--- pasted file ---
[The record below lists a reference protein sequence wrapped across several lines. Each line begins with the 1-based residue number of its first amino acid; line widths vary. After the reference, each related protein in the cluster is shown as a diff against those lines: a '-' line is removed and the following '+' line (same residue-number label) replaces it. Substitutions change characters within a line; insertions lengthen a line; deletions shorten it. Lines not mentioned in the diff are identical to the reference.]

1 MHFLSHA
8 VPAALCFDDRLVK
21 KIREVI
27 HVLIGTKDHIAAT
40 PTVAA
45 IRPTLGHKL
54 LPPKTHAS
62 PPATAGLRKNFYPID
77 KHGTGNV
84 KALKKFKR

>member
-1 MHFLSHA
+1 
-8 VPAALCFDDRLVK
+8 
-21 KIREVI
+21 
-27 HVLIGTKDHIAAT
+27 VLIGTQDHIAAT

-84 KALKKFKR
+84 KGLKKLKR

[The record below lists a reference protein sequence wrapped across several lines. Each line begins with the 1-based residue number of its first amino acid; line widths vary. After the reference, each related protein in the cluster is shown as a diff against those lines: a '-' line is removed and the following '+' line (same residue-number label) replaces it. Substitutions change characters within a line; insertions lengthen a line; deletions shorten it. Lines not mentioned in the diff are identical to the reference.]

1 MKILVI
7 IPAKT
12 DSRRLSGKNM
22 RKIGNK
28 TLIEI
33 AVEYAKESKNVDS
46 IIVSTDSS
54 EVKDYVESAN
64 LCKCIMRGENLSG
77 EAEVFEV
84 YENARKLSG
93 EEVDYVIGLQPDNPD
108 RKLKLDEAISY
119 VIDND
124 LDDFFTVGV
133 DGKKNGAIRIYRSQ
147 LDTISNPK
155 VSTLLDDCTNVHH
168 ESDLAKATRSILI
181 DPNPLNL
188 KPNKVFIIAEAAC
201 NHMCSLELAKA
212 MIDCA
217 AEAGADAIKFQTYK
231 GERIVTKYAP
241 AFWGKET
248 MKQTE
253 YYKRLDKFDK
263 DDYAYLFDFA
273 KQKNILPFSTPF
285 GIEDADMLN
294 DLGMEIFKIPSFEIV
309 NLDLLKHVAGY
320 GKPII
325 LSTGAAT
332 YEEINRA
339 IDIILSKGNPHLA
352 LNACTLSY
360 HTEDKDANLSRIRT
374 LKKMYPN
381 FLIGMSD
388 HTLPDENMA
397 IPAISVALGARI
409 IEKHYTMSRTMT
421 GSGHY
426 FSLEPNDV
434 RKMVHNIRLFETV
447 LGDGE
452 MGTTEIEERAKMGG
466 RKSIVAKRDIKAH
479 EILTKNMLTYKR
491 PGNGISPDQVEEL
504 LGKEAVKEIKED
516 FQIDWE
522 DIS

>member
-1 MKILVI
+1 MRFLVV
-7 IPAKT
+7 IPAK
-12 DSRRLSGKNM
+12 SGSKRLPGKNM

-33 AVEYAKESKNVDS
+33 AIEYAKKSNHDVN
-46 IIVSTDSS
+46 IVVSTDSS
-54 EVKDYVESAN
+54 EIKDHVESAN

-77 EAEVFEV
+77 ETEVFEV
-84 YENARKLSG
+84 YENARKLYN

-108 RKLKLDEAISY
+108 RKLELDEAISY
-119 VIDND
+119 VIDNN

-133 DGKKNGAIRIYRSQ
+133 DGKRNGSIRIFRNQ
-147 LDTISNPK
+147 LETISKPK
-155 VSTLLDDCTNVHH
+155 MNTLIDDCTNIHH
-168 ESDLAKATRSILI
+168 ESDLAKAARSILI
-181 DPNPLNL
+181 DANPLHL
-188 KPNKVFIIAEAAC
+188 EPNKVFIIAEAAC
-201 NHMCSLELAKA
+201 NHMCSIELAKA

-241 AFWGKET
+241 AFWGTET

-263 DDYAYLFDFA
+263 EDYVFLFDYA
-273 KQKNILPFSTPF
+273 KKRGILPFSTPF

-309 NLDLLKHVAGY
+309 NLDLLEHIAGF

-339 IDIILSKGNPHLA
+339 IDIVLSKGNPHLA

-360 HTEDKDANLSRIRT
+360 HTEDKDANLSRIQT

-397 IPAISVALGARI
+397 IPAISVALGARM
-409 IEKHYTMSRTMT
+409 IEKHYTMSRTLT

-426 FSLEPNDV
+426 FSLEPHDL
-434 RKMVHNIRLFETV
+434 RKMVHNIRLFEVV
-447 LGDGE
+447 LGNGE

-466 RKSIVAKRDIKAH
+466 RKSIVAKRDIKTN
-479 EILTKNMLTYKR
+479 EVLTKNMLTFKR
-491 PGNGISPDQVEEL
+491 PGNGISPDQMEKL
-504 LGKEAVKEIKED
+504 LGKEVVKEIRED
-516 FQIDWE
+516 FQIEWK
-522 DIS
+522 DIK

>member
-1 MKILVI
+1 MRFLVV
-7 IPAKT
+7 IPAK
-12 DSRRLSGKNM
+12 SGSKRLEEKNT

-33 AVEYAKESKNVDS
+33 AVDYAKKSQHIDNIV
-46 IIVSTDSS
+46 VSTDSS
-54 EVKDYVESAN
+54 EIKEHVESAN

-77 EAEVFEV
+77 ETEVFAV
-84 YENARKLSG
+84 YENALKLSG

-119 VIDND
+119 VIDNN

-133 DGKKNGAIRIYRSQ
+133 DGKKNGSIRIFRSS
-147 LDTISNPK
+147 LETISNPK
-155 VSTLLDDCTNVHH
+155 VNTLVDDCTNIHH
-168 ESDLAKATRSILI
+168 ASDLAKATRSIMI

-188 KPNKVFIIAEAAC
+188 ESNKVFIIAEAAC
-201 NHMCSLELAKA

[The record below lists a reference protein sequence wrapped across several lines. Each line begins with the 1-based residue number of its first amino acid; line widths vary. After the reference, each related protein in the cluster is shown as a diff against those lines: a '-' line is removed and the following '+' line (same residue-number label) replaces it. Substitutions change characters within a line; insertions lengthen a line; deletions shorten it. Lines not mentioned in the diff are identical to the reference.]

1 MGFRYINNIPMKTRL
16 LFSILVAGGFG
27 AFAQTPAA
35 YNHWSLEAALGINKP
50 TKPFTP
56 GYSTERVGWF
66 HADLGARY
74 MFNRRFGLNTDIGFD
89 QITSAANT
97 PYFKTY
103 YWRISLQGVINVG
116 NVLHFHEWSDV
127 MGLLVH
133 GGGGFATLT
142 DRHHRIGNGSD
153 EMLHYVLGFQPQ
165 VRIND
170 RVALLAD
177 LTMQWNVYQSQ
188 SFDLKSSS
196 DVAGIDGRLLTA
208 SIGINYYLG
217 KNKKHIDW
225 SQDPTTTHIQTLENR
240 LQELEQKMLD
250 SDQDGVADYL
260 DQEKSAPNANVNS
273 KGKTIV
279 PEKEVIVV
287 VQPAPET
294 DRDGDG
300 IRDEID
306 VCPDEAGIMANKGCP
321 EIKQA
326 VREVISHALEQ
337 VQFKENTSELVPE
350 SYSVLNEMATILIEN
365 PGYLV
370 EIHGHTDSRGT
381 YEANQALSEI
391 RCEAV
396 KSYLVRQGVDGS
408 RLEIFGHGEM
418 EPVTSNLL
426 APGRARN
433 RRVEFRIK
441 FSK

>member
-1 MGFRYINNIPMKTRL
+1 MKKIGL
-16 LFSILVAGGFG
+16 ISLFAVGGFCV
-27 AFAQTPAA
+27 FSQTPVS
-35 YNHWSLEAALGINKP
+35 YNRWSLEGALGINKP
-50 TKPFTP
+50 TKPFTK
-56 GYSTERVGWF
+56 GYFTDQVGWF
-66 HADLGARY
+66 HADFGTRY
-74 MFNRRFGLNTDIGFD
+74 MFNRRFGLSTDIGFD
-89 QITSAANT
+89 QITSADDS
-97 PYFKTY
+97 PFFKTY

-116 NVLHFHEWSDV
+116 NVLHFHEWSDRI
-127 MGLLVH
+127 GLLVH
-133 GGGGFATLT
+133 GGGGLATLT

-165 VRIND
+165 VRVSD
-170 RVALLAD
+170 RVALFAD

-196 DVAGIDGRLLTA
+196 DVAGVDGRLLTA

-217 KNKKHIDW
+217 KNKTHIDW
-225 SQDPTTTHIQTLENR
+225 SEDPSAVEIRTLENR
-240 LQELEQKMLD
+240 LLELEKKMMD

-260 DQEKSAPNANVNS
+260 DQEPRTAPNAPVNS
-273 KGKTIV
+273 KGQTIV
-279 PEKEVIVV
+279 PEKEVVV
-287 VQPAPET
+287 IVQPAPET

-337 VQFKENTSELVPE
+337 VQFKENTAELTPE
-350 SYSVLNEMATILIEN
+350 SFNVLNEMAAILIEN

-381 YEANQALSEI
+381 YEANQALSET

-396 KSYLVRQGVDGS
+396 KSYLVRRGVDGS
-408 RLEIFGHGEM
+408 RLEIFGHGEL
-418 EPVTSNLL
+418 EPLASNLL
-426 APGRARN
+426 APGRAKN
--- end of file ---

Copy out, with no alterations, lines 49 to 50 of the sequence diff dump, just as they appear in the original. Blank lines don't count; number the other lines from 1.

241 AFWGKET
248 MKQTE